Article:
0= ut- ½ gt2

0=2ut-gt2

t(2u-gt)=0

Hence, t=0 or t= 2u/g

t=o corresponds to the start of projection

t=2u/gcorresponds to the time of flight

The time of flight is twice the time taken to attain maximum height.

 

Maximum height reached.

Using equation 3 maximum height, Hmax is attained when v=0 (final velocity).

Hence v2= u2-2gs;- 0=u2-2gHmax, therefore

2gHmax=u2

Hmax=u2/2g

 

Velocity to return to point of projection.

At the instance of returning to the original point, total displacement equals to zero.

v2 =u2-2gs hence v2= u2

Thereforev=u or v=±u

Example

A stone is projected vertically upwards with a velocity of 30m/s from the ground.

Calculate,

  1. The time it takes to attain maximum height
  2. The time of flight
  3. The maximum height reached
  4. The velocity with which it lands on the ground. (take g=10m/s)

Solution

  1. Time taken to attain maximum height

T=u/g=30/10=3 seconds

  1. The time of flight

T=2t= 2×3=6 seconds

Or T=2u/g=2×30/10=6 seconds.

  1. Maximum height reached

Hmax= u2/2g= 30×30/2×10= 45m

  1. Velocity of landing (return)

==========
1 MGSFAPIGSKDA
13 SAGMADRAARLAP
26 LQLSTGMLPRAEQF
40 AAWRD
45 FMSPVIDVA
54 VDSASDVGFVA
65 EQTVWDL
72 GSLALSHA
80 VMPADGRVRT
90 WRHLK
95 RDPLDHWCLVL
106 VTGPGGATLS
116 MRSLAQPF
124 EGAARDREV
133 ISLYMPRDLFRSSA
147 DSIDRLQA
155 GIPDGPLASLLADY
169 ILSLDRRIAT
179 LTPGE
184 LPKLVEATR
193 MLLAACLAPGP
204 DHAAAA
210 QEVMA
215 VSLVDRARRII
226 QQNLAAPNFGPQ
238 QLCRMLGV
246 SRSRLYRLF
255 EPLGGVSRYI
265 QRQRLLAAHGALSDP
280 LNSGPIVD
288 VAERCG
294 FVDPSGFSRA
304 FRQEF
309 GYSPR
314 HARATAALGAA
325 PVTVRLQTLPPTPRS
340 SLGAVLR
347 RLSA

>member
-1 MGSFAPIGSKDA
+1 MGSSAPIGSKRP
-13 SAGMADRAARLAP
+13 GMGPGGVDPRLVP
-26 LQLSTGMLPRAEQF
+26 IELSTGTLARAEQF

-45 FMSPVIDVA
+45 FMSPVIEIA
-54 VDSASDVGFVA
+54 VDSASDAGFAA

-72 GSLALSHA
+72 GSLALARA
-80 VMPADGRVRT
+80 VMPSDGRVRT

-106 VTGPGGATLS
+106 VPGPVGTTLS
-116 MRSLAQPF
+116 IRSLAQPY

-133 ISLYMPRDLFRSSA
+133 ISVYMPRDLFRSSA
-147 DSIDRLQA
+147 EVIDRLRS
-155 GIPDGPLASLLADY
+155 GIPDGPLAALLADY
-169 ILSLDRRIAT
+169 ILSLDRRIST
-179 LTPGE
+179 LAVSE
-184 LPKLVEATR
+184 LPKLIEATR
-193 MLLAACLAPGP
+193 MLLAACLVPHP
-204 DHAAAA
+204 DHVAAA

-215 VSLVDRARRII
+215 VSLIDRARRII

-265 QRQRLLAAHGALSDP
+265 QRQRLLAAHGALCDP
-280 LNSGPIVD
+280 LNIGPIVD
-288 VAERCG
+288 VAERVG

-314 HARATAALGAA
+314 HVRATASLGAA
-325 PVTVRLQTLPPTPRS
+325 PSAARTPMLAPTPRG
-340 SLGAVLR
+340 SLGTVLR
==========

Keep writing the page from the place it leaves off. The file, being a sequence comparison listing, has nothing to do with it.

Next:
v2= u2-2gs, but s=0,

Hence v2=u2

Thereforev=(30×30)1/2=30m/s

 

Horizontal projection

The path followed by a body (projectile) is called trajectory. The maximum horizontal distance covered by the projectile is called range. The horizontal displacement ‘R’ at a time‘t’ is given by s=ut+1/2 at 2 Taking u=u and a=0 hence R=ut, is the horizontal displacement and h=1/2gt2 is the vertical displacement.

NOTE

The time of flight is the same as the time of free fall.

Example

A ball is thrown from the top of a cliff 20m high with a horizontal velocity of 10m/s.

Calculate,

  1. The time taken by the ball to strike the ground
  2. The distance from the foot of the cliff to where the ball strikes the ground.
  3. The vertical velocity at the time it strikes the ground. (take g=10m/s)

Solution

  1. h= ½ gt2

20= ½ ×10×t2

40=10t2

t2=40/10=4

t=2 seconds

  1. R=ut

=10×2

=20m

  1. v=u+at=gt

= 2×10=20m/s

 

See also:

FLUID FLOW

SOUND

WAVES

HOOKES LAW

MAGNETIC EFFECT OF AN ELECTRIC CURRENT